SEC Enforcement Director Discusses the Division’s Focus on Financial Reporting Misconduct

January 25, 2016

In a keynote address at the Directors Forum 2016, SEC Division of Enforcement Director Andrew Ceresney discussed the Division’s work in the area of issuer reporting and disclosure, noting the importance of aggressively pursuing financial reporting deficiencies.

After discussing the history and context of the Division’s issuer reporting and disclosure actions, Director Ceresney noted that the causes of today’s financial reporting problems include many of the same causes as in the past, including: (i) significant pressure to meet earnings and other performance expectations; (ii) excessive focus on short term performance rather than longer term success; (iii) poor oversight in units and subsidiaries; (iv) growth outpacing the reporting and accounting infrastructure; and (v) management’s over-reliance on processes and poor “tone at the top.” He noted that those involved in the financial reporting process “must be sensitive to detecting these issues and addressing them.”

The Director highlighted some of the issues involved in many recent cases. The Division continues to see manipulation by way of improper revenue recognition, where, in addition to sham revenue transactions, abuses of specialized accounting methods like percentage completion accounting have become more common. Valuation and impairment issues have also been prevalent in recent enforcement actions. While the Division will always focus on such issues, the Director noted that they will garner particular attention in times of economic turmoil. The Division has aggressively used the authority under Section 304 of Sarbanes-Oxley to claw back compensation from executives of companies that have engaged in financial reporting misconduct resulting in misstatements and brought charges for violations of internal accounting controls provisions of the securities laws, even in the absence of fraud or misconduct charges.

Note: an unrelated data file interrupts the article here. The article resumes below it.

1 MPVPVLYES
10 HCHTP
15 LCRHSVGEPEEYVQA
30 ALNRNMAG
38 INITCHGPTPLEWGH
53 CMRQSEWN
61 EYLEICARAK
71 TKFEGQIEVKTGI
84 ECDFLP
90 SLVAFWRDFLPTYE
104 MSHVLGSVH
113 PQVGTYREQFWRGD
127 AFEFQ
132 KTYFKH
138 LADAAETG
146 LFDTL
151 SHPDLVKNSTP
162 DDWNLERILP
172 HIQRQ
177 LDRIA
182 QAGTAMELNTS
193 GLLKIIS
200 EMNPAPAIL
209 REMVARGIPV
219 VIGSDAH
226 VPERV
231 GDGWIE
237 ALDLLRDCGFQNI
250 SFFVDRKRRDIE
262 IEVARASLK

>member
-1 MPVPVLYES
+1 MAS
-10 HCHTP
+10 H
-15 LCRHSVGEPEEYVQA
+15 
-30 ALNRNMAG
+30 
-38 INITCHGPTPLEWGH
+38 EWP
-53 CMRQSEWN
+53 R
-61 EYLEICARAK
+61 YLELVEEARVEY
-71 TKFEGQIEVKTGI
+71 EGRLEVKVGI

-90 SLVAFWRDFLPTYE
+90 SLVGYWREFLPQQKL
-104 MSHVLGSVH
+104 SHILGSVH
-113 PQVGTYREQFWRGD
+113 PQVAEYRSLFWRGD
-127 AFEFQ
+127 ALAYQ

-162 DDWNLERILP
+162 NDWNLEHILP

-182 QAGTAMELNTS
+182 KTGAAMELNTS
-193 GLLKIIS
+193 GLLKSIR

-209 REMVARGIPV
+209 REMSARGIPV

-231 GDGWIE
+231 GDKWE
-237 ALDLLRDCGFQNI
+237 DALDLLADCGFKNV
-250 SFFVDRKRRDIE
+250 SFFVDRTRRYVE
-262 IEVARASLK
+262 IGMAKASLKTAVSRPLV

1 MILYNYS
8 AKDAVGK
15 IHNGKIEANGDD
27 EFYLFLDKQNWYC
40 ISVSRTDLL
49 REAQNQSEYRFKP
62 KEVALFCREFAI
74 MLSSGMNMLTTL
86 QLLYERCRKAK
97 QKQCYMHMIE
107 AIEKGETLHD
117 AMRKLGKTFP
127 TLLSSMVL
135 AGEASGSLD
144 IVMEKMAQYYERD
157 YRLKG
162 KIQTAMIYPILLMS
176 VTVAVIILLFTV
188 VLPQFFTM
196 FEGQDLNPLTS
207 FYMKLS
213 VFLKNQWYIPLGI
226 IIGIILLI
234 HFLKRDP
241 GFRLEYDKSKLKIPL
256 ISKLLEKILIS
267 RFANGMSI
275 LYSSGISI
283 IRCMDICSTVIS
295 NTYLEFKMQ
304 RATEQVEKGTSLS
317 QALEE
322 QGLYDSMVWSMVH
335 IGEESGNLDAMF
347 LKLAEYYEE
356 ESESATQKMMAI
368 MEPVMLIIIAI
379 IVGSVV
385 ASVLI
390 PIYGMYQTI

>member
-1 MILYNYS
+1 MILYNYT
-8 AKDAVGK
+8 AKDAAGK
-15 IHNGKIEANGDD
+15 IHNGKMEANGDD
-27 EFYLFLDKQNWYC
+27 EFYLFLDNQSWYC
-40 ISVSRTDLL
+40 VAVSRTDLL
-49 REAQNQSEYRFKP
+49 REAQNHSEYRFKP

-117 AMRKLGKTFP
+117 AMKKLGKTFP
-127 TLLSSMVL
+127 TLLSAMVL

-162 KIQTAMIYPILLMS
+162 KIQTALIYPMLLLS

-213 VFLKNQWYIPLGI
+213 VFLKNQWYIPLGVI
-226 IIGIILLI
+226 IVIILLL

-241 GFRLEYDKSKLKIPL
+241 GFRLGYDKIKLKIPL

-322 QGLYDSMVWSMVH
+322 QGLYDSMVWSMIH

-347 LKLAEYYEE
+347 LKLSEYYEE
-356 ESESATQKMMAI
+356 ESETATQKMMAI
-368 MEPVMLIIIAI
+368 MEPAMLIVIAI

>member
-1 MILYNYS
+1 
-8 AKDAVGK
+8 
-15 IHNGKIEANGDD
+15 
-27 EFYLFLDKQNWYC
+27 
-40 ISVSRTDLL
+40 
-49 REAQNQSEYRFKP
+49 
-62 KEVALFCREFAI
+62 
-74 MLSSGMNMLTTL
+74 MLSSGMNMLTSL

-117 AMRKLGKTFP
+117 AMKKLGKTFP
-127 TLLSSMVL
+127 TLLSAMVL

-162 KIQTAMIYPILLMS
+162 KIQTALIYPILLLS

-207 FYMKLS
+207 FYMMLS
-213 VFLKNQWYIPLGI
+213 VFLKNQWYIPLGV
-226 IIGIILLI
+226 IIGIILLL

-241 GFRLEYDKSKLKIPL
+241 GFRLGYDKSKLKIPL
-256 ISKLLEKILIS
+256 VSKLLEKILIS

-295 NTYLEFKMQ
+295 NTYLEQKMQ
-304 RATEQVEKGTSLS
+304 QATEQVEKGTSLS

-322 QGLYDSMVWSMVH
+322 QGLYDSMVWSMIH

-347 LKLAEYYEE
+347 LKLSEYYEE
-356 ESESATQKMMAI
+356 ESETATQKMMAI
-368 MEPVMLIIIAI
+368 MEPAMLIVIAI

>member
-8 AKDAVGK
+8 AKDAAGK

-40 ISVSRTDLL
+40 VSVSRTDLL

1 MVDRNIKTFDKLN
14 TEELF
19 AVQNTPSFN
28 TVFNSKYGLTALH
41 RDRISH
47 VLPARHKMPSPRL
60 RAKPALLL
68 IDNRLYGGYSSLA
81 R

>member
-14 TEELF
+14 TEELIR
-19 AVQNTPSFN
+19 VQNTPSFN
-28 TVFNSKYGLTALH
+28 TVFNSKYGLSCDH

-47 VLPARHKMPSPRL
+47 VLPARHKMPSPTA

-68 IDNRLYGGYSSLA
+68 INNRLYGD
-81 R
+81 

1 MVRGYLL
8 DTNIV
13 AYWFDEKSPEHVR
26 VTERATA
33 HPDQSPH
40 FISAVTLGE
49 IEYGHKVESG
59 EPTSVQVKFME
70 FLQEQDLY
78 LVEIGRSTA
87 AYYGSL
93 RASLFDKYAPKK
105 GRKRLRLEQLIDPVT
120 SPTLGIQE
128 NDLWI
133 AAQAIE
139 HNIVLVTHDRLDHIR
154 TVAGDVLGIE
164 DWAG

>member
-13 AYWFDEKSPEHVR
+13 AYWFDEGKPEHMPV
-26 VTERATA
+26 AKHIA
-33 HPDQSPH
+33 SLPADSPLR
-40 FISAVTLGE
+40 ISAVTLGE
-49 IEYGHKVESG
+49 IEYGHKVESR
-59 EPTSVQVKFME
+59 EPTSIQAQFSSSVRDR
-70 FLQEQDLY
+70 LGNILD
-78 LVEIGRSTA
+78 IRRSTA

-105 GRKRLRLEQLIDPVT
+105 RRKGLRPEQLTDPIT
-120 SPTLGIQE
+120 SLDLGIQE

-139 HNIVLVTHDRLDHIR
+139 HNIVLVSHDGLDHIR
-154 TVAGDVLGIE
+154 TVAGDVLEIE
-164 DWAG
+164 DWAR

The Director discussed the important role audit committee members, as gatekeepers, play in financial reporting. According to Director Ceresney, the key takeaway from recent cases brought against audit committee members is straightforward: “when an audit committee member learns of information suggesting that company filings are materially inaccurate, it is critical that he or she take concrete steps to learn all relevant facts and cease annual and quarterly filings until he or she is satisfied with the accuracy of future filings.” Failure to do so could result in an enforcement action from the Division.

Director Ceresney closed his remarks by discussing the SEC’s focus on the early detection of misconduct. He highlighted the Division of Economic and Risk Analysis’s Corporate Issuer Risk Assessment program, which provides a comprehensive overview of the financial reporting environment of SEC registrants, and assists SEC staff in detecting anomalous patterns in financial statements that could warrant further investigation. He also mentioned the “FRAud Group” and the SEC’s focus on developing leads through whistleblower and cooperation programs as useful tools in the effort to detect financial misconduct before it becomes public.

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